It looked like they were checking out the front passenger-side tire. I wondered why they weren’t coming in for help, but figured they eventually would. I sat back down at the game and when he later tried to quickly let the dog back in without coming in himself, I called out to him. “What are you doing?” I asked.

“Nothing. I just need to take Jerry home.”

“You aren’t going to come in and say hi?”

“No, we’re running late. We gotta go!”

“What were you doing with your tire?”

“Oh, I just needed to put some air in it.”

“Did you use a tire gauge?” my husband asked at the same time I said, “You know every gas station in town has an air pump, right?”

No, he didn’t know that he could have stopped at a gas station instead of driving out of town to our house. And, no, he didn’t have a tire gauge. He seemed flustered that he had driven home when he didn’t have to, although he soon showed that he really did, actually, need to come home. As he had no clue how much air was enough.

One of our friends stopped pouring his beer to go get Daryl one of the several tire gauges in his car. I asked Daryl if he knew how to use it. He claimed he didn’t need to use it because, and I quote, “we pushed on the tire – it’s good.”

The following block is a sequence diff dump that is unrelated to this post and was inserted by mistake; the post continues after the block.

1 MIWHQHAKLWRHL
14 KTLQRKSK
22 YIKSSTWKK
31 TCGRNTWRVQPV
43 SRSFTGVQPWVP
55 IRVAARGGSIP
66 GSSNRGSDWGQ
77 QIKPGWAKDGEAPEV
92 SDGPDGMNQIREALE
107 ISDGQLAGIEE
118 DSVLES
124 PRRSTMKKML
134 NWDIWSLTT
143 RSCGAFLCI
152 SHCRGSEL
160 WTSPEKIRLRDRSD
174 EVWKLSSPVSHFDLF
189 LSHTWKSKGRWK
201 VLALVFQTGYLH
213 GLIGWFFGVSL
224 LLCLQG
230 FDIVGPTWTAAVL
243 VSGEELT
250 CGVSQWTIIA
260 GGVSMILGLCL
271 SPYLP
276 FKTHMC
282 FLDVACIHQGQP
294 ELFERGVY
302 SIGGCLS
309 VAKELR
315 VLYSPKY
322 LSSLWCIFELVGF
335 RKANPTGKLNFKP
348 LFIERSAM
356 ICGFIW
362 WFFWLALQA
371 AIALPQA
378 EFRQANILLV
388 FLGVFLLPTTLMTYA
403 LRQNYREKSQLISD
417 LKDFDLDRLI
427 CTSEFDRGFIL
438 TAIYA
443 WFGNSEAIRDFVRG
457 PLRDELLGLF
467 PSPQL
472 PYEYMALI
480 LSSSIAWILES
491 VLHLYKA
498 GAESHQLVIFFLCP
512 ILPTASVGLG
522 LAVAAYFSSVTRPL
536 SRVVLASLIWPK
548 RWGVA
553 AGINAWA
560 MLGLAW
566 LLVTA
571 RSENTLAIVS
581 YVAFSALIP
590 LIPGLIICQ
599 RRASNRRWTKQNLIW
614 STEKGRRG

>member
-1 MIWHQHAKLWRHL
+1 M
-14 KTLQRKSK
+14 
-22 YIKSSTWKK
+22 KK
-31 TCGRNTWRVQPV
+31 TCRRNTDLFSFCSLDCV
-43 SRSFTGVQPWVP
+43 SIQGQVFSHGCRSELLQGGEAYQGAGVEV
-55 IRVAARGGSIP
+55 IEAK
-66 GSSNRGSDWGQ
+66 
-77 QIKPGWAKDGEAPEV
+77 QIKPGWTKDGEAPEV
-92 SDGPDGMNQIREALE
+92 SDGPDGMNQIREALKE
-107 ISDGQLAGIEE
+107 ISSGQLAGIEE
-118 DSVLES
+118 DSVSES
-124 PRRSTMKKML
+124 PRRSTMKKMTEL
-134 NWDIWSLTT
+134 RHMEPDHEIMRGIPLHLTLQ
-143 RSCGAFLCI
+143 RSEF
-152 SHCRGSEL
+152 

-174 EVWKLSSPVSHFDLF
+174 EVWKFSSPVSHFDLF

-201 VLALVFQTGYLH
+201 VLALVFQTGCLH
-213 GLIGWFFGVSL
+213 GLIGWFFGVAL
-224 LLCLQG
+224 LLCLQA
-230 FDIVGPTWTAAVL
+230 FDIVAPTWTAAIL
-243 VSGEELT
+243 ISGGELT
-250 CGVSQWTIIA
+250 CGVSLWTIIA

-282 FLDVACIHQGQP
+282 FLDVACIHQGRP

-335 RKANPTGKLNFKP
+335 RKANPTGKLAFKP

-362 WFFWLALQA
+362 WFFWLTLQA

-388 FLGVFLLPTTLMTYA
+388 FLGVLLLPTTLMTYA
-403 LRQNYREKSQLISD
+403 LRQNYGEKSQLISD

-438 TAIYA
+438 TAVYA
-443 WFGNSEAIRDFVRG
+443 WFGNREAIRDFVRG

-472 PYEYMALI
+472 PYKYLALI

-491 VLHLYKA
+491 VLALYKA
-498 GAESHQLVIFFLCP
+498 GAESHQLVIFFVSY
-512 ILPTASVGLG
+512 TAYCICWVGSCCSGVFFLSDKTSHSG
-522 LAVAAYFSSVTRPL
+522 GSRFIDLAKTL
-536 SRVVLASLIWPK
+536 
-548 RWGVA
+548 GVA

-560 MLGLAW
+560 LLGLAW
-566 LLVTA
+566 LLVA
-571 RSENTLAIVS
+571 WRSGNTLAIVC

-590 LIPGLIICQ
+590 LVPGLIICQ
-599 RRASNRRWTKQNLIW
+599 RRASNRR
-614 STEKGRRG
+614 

With that, I followed him out to the truck and his waiting friend – much to his embarrassment, I’m assuming, since he asked me why I was wearing my Christmas leggings on our way out there. When I got to the truck, I showed him how to read the appropriate tire pressure inside his driver’s door. I then walked around to the passenger side, where I could see the tire sagging appreciably on the driveway.

“Daryl! There is not enough air in that tire – just look at it!”

What ensued next was some typical teenage back-and-forth on which boy had claimed what while they had tried to use the air compressor on the tire. There was so little air in it that the tire gauge didn’t actually budge. Daryl still tried to tell me it was fine.

I told him that if he drove off on that tire, there would be six very unhappy adults in there that would have to stop playing their game while his dad came to walk him through changing his tire on the side of the road. “Do. Not. Drive off, unless you can get it to 35psi.”